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Nikon D3500 vs Z6 II

The Nikon D3500 and the Nikon Z6 II are two digital cameras that were announced, respectively, in August 2018 and October 2020. The D3500 is a DSLR, while the Z6 II is a mirrorless interchangeable lens camera. The cameras are based on an APS-C (D3500) and a full frame (Z6 II) sensor. The D3500 has a resolution of 24 megapixels, whereas the Z6 II provides 24.3 MP.

Below is an overview of the main specs of the two cameras as a starting point for the comparison.

Headline Specifications
Nikon D3500 versus Nikon Z6 II
Nikon D3500 Nikon Z6 II
Digital single lens reflex Mirrorless system camera
Nikon F mount lenses Nikon Z mount lenses
24 MP, APS-C Sensor 24.3 MP, Full Frame Sensor
1080/60p Video 4K/60p Video
ISO 100-25,600 ISO 100-51,200 (50 - 204,800)
Optical viewfinder Electronic viewfinder (3690k dots)
3.0 LCD, 921k dots 3.2 LCD, 2100k dots
Fixed screen (not touch-sensitive) Tilting touchscreen
5 shutter flaps per second 14 shutter flaps per second
Lens stabilization onlyIn-body stabilization
not weather sealedWeathersealed body
1550 shots per battery charge410 shots per battery charge
124 x 97 x 70 mm, 365 g 134 x 101 x 70 mm, 705 g

Going beyond this snapshot of core features and characteristics, what are the differences between the Nikon D3500 and the Nikon Z6 II? Which one should you buy? Read on to find out how these two cameras compare with respect to their body size, their imaging sensors, their shooting features, their input-output connections, and their reception by expert reviewers.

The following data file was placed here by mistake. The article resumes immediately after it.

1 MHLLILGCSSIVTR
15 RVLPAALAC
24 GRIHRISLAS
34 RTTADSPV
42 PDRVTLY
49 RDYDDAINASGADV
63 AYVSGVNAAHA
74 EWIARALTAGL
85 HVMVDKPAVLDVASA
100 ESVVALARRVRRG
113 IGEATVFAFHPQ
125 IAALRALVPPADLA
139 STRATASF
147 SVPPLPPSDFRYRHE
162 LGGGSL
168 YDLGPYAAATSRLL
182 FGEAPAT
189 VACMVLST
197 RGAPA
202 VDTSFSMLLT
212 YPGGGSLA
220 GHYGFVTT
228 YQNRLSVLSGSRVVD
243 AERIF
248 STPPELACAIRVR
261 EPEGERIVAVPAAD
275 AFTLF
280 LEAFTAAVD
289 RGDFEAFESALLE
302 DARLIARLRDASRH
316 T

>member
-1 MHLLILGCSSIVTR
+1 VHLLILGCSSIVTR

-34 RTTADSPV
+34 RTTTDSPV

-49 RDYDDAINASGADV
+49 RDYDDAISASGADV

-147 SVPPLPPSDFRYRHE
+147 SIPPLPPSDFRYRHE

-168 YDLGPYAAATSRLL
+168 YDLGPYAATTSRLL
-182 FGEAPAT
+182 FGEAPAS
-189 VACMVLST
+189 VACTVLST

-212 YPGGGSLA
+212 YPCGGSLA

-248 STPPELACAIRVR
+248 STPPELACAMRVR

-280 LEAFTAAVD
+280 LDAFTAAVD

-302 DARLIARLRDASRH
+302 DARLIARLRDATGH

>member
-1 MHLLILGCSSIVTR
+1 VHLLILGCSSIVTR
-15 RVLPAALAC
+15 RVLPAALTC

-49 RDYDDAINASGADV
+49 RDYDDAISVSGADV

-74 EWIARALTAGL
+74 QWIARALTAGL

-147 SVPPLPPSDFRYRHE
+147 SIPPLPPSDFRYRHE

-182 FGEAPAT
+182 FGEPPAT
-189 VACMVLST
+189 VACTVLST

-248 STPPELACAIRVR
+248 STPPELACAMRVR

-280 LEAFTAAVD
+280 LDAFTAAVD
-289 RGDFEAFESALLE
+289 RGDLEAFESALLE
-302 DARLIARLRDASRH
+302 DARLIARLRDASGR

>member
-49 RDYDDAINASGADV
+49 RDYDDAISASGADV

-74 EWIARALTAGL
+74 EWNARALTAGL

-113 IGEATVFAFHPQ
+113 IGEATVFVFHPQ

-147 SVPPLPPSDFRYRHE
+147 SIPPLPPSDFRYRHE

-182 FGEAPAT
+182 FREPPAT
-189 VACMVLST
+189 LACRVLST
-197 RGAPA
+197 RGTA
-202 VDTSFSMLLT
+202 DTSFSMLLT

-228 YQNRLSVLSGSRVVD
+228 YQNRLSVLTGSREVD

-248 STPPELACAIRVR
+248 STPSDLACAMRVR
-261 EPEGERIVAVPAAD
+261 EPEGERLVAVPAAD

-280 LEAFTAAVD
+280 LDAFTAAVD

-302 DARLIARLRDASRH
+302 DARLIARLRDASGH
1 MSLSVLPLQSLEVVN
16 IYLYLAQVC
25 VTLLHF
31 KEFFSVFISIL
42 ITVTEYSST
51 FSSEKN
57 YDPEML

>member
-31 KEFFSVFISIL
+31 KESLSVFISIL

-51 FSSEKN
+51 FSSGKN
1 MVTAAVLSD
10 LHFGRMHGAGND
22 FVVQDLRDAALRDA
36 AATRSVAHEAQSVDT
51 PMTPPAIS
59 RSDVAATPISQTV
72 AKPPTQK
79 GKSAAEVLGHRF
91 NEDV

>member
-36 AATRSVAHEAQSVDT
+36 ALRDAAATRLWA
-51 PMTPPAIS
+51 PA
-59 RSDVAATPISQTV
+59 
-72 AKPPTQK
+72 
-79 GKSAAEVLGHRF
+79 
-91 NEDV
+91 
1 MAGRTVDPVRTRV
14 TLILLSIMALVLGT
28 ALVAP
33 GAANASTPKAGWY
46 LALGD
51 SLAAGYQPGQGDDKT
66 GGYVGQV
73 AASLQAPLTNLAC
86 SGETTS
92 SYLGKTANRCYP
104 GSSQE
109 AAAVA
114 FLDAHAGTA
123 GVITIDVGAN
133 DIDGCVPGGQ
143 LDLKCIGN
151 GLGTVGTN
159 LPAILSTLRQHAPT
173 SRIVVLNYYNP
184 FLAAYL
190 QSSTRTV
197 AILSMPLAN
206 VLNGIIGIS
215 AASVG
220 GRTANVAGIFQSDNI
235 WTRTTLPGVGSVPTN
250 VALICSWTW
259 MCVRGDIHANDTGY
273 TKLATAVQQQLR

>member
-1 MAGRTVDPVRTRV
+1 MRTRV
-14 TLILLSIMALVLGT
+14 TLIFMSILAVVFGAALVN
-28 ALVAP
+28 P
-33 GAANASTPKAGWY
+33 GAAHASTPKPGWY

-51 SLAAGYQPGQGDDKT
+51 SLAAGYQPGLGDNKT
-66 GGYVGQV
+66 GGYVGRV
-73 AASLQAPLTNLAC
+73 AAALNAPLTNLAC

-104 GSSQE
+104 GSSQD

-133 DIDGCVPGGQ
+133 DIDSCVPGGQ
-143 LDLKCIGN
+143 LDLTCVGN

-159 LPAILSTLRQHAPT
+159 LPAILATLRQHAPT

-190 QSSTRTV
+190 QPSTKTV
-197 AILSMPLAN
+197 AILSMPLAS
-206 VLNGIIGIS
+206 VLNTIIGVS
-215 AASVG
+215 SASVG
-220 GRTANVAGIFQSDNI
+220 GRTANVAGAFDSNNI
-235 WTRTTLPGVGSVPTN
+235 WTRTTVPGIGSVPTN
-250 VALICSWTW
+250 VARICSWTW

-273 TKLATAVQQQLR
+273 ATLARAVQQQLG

Body comparison

An illustration of the physical size and weight of the Nikon D3500 and the Nikon Z6 II is provided in the side-by-side display below. The two cameras are presented according to their relative size. Three consecutive views from the front, the top, and the rear side are shown. All size dimensions are rounded to the nearest millimeter.

Size Nikon D3500 vs Nikon Z6 II
Compare D3500 versus Z6 II top
Comparison D3500 or Z6 II rear

If the front view area (width x height) of the cameras is taken as an aggregate measure of their size, the Nikon Z6 II is notably larger (13 percent) than the Nikon D3500. Moreover, the Z6 II is substantially heavier (93 percent) than the D3500. It is noteworthy in this context that the Z6 II is splash and dust-proof, while the D3500 does not feature any corresponding weather-sealing.

The above size and weight comparisons are to some extent incomplete since they do not consider the interchangeable lenses that both of these cameras require. Hence, you might want to study and compare the specifications of available lenses in order to get the full picture of the size and weight of the two camera systems.

Concerning battery life, the D3500 gets 1550 shots out of its EN-EL14a battery, while the Z6 II can take 410 images on a single charge of its EN-EL15c power pack. The power pack in the Z6 II can be charged via the USB port, which can be very convenient when travelling.